Tamamo no Koi

Vol: 1; Ch: 6
3.695 out of 5 from 28 votes
Rank #18,966
Tamamo no Koi

When I visited a shrine on the outskirts of town, a kemonomimi girl came back to give back!? A heart-filled comedy of Haru, a student living alone, and Tamamo, a caring fairy!

Source: MU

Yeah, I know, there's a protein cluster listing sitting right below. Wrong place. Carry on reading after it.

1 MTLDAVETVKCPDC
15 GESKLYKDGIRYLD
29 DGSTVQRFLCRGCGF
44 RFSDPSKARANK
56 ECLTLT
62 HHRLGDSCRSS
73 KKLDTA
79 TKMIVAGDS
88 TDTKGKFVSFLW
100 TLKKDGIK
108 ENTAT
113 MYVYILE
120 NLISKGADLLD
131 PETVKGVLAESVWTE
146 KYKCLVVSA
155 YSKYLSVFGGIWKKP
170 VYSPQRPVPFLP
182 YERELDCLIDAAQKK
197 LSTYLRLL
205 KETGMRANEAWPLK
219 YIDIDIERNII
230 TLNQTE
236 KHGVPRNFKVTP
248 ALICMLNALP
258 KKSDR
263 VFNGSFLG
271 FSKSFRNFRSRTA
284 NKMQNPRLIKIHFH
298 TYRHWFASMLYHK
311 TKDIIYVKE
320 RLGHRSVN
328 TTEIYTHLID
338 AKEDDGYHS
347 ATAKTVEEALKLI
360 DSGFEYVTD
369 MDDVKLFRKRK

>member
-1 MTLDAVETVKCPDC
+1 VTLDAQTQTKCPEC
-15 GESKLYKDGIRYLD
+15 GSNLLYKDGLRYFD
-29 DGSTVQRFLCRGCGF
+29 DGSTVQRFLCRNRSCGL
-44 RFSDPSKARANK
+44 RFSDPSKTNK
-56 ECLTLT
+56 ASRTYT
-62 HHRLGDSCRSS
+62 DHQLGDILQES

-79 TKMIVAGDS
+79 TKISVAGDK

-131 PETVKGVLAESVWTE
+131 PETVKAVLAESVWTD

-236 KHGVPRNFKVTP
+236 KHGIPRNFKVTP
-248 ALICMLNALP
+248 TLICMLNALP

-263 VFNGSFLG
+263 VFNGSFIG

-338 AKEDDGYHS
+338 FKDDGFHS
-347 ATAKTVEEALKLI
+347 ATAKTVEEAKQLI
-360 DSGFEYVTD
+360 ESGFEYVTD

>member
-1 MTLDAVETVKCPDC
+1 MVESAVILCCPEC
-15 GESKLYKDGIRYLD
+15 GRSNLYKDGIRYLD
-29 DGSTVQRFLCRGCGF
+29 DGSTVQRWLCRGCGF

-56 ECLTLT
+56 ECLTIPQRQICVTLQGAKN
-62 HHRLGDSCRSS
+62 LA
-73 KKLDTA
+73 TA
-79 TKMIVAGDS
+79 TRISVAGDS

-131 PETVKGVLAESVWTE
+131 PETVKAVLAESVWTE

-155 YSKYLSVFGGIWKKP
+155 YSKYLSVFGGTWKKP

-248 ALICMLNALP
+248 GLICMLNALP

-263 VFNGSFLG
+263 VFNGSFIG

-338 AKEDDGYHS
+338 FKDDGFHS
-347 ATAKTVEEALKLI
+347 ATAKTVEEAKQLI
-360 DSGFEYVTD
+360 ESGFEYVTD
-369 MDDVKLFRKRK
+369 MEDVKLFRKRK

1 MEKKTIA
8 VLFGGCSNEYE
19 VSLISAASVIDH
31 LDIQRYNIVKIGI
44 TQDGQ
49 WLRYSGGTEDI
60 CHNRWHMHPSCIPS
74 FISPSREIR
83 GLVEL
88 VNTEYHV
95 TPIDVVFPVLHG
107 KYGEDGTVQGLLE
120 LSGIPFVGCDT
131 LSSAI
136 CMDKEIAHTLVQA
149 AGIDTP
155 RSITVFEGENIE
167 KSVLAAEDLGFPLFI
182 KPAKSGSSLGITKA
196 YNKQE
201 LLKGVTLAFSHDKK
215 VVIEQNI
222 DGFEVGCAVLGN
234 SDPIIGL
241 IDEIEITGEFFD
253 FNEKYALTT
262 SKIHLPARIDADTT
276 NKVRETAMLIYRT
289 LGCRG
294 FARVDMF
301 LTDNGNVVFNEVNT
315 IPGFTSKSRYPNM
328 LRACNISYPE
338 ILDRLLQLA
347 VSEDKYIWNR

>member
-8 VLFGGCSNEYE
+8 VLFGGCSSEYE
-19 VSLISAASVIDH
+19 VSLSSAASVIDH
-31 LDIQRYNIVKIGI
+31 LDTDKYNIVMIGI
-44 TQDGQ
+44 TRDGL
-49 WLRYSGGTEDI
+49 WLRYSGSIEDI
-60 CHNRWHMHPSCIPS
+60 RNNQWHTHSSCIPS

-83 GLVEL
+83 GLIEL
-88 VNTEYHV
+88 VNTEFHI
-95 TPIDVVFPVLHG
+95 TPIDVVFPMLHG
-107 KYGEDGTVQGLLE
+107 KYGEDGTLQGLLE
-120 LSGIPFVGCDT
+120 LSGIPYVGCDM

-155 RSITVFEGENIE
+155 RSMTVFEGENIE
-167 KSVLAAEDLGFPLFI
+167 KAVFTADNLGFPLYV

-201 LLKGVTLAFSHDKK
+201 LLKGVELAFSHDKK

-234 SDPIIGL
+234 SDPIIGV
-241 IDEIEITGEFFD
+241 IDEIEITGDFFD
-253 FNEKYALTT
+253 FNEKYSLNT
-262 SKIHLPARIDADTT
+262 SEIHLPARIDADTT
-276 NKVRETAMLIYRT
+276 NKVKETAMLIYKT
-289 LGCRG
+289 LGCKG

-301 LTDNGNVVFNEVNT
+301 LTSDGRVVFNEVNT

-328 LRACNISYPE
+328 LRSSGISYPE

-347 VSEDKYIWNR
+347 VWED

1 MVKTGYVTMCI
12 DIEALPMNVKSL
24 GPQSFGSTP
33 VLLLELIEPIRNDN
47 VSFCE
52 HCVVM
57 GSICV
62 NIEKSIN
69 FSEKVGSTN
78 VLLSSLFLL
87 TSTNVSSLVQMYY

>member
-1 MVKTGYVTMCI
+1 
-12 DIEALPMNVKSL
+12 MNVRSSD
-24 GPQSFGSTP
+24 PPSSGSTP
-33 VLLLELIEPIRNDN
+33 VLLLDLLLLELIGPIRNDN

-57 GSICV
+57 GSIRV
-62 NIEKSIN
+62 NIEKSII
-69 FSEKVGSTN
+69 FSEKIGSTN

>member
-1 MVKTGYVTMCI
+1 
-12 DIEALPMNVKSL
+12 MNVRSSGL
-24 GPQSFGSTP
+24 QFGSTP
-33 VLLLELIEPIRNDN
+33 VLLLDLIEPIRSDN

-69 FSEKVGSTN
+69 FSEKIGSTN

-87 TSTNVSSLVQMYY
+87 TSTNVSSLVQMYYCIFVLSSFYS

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This is a sweet enough story about two damaged people (one of them being a youkai) growing to rely on each other. Tamamo helps Haru by doing some household chores for fem and by simply being there, which seems to helps Haru open up and feel genuine emotions again for the first time since feir parents died several months back. In turn, Haru ends up helping Tamamo by cleaning up around the shrine and putting in effort to make it martetable, so that Tamamo's spiritual powers won't be lost. If people stop worshipping at the shrine, then Tamamo's appearance will start to deteriorate. And if the shrine is destroyed (which, of course, there is a risk of that happening within the story), then Tamamo likewise will disappear. The characters are dull. Tamamo especially. Tamamo has some childish clumsiness and fawning devotion toward Haru--personality traits which are intended to make fem fit into the "must-protect" strain of cuteness, which is a strain of cuteness that I tend to find shallow and unappealing. Tamamo refers to Haru as "master," if that's any indication of the lazy level of effort put into their personalities. It's not the worst manga I've ever read or anything like that, but it's also just very weak and uninspired. The potential destruction of the shrine (and thus, the potential disappearance of Tamamo) is the only aspect that is at all dramatically engaging, and that's not even handled nearly as well as it could've been. * * * "Suddenly nobody knows where you are.You're just a memory,an echo,an idea thin as smoke......Your edges blur and you becomea friend's story,a lover's history. Initially, you beat against the panes in set-aside framesbegging to be taken outand rolled into motion once more..." --Janine Solursh

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